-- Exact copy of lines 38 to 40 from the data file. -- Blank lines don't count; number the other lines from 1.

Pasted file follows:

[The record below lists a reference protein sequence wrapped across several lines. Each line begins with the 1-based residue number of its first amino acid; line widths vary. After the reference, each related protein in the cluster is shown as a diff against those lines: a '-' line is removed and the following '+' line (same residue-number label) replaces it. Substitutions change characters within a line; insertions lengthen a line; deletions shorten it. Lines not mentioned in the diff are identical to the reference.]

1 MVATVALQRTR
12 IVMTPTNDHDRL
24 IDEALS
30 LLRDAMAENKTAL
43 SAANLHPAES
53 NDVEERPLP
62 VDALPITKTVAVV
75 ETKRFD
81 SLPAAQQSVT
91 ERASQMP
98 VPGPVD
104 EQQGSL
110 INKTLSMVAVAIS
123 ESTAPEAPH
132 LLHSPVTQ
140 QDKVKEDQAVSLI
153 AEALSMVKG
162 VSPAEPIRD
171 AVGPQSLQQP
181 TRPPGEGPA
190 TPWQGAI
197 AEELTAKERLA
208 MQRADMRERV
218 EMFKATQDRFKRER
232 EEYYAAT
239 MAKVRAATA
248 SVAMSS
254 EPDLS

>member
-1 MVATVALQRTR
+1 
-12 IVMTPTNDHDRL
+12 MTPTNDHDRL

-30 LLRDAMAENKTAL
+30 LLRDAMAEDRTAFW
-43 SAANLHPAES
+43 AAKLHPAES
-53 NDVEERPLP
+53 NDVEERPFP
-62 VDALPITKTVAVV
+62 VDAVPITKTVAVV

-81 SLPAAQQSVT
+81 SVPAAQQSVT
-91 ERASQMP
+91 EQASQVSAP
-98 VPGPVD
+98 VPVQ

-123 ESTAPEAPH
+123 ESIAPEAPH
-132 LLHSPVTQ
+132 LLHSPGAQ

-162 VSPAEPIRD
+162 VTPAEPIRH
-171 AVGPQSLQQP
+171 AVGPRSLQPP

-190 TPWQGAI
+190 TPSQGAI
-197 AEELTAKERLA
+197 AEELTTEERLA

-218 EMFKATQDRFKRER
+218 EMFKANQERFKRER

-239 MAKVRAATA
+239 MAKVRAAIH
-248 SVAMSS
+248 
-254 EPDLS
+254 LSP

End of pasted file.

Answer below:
+43 AAKLHPAES
-53 NDVEERPLP
+53 NDVEERPFP